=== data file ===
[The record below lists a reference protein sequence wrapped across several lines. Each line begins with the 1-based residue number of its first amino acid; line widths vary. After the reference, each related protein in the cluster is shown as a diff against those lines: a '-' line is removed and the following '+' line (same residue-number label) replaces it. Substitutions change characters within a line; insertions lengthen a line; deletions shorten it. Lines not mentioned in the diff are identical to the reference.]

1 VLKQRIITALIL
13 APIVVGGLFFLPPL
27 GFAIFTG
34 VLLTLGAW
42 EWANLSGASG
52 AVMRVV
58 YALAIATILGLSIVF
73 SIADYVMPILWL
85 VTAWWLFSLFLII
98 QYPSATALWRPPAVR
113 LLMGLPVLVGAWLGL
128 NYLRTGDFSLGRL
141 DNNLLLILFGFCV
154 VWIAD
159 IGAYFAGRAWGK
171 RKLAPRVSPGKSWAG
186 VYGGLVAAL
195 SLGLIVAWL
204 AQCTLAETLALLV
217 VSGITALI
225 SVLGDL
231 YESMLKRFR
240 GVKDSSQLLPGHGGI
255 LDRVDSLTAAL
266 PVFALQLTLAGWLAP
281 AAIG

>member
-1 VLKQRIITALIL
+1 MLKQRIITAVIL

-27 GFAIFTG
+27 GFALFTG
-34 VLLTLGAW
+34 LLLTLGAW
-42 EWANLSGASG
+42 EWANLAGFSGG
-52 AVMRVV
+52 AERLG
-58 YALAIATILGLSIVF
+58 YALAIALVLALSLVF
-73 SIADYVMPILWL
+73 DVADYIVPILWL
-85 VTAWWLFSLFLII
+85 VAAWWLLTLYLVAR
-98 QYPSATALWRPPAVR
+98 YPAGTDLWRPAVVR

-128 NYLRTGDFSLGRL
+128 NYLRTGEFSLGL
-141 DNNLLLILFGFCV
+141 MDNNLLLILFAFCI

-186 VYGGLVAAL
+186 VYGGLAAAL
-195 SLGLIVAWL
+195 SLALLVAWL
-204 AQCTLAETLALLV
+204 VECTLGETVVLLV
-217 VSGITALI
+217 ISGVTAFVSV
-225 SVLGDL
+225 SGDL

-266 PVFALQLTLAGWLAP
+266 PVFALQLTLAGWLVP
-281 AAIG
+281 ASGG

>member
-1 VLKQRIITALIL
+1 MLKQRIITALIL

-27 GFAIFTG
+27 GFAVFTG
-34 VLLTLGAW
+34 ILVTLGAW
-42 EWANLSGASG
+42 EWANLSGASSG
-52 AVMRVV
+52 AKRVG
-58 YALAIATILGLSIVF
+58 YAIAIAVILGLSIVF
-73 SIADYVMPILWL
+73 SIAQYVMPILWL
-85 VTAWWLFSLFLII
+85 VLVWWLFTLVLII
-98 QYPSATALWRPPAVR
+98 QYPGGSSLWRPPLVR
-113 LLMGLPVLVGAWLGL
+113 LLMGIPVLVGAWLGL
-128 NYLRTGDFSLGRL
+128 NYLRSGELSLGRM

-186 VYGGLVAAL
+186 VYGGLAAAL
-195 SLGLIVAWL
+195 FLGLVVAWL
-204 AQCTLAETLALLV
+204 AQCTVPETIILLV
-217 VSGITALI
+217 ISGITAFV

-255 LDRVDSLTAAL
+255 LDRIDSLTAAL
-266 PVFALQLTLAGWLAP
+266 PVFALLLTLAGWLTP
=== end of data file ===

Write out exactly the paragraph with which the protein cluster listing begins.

[The record below lists a reference protein sequence wrapped across several lines. Each line begins with the 1-based residue number of its first amino acid; line widths vary. After the reference, each related protein in the cluster is shown as a diff against those lines: a '-' line is removed and the following '+' line (same residue-number label) replaces it. Substitutions change characters within a line; insertions lengthen a line; deletions shorten it. Lines not mentioned in the diff are identical to the reference.]